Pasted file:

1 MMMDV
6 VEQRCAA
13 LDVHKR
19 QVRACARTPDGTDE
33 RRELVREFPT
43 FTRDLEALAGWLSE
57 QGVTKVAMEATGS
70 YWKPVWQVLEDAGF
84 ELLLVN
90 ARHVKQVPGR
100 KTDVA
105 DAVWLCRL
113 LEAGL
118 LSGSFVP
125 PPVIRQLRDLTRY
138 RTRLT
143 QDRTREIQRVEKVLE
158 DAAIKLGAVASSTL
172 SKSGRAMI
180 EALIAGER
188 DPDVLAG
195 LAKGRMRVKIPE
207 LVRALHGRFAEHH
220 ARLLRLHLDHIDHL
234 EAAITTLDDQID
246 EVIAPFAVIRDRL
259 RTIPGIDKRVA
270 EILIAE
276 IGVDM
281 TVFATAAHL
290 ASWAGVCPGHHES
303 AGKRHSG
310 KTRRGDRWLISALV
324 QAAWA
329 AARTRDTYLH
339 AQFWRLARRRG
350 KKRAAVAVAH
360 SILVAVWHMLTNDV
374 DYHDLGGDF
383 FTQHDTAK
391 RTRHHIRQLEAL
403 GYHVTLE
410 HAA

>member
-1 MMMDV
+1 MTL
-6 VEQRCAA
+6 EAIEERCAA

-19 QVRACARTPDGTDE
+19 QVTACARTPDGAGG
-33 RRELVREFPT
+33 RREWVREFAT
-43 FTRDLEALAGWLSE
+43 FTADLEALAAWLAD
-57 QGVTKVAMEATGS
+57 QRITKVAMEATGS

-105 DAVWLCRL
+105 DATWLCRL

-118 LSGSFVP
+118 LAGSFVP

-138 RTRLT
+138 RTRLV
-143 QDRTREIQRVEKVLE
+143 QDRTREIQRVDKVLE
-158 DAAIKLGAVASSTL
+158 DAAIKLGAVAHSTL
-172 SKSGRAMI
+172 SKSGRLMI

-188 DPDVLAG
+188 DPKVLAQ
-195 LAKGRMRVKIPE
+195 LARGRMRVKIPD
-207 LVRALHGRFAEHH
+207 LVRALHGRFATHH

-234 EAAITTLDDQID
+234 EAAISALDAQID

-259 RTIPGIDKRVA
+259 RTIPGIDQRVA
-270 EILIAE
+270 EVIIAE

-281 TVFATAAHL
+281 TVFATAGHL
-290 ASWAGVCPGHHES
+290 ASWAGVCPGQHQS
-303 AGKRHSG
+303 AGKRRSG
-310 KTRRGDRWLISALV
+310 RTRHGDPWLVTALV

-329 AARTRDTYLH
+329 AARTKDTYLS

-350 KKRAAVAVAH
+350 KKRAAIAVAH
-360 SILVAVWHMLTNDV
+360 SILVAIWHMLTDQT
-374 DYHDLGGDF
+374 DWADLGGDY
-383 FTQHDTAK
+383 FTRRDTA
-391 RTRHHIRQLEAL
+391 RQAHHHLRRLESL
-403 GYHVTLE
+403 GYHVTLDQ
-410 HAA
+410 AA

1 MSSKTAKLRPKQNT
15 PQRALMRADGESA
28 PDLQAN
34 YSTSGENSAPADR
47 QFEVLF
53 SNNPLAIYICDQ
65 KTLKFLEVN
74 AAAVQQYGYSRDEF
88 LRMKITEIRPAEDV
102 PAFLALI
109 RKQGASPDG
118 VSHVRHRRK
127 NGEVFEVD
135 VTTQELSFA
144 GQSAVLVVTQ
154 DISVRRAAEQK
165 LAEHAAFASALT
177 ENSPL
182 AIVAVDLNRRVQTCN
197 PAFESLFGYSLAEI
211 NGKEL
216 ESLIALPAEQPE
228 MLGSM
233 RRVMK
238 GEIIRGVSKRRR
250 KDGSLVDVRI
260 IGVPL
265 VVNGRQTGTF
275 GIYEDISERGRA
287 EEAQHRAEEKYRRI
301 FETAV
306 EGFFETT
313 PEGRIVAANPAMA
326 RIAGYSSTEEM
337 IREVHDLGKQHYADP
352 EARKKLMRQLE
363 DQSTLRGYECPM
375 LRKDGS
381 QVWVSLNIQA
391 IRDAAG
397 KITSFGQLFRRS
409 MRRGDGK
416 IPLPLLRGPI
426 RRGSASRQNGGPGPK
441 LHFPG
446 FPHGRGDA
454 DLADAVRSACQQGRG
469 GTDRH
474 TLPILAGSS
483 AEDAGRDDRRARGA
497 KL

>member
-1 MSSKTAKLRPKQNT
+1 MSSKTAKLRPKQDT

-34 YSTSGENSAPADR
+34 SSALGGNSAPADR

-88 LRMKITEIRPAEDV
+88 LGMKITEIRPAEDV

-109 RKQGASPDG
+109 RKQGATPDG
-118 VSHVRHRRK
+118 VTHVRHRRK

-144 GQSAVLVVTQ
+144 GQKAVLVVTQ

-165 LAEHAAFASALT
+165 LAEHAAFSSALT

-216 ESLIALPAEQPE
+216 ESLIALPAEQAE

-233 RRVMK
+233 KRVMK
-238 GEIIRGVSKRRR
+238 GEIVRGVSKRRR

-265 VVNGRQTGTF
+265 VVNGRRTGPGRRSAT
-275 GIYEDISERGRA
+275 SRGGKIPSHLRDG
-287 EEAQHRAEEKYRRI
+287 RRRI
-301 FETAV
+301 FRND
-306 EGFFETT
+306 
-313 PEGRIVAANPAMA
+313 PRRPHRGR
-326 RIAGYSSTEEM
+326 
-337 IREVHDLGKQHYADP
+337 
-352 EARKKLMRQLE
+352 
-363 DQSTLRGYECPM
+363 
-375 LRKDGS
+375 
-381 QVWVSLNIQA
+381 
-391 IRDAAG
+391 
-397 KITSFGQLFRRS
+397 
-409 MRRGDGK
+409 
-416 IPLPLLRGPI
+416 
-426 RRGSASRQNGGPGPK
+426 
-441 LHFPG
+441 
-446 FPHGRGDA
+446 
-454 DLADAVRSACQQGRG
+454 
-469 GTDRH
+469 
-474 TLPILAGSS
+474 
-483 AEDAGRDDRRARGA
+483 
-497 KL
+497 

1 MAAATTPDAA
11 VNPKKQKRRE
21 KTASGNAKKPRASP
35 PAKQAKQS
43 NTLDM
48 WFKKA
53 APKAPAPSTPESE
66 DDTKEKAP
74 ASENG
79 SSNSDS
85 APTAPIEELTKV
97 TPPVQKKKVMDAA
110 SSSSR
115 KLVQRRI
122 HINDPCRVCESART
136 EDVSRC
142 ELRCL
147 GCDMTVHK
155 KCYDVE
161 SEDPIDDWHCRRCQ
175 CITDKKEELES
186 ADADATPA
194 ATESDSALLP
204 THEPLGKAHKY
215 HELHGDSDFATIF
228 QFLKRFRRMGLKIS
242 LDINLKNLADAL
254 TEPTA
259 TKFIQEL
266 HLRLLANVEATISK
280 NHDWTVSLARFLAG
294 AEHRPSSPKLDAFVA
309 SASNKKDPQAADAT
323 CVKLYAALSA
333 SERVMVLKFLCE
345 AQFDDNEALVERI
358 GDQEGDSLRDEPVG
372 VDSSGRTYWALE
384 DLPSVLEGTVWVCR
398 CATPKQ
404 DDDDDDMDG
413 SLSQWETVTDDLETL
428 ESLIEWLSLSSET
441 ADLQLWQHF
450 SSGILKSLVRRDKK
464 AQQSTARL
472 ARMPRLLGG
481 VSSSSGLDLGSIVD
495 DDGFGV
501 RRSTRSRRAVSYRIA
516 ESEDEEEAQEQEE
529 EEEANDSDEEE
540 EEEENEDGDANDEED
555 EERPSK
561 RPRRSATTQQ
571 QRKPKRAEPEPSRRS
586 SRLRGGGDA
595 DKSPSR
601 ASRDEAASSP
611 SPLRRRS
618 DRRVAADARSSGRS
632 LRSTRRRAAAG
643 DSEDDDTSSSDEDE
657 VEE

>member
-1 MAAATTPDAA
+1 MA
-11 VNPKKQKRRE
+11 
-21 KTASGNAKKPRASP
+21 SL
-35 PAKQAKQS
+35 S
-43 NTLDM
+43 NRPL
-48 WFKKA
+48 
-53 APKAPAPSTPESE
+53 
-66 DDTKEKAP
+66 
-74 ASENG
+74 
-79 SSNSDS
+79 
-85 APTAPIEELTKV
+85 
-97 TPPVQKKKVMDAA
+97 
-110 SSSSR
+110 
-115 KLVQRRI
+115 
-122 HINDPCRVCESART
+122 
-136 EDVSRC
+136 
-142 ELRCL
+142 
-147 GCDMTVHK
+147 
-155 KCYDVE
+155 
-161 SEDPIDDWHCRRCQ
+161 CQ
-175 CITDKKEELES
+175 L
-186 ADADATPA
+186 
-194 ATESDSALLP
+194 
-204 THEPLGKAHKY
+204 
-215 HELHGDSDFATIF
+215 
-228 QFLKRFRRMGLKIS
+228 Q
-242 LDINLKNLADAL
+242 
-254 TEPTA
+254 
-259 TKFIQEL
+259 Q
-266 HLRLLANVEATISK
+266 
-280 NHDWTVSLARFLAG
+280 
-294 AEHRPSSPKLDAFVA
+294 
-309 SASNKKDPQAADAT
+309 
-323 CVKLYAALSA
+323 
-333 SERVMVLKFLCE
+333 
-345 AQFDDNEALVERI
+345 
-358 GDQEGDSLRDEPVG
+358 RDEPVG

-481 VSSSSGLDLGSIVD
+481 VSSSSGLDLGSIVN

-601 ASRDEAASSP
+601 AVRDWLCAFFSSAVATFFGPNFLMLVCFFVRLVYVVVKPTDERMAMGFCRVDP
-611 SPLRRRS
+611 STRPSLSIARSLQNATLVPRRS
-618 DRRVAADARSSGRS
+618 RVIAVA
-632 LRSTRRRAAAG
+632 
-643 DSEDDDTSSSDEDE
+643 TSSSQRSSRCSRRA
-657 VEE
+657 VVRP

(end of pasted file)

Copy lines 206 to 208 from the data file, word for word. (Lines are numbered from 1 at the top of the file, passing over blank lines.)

+409 
-416 IPLPLLRGPI
+416 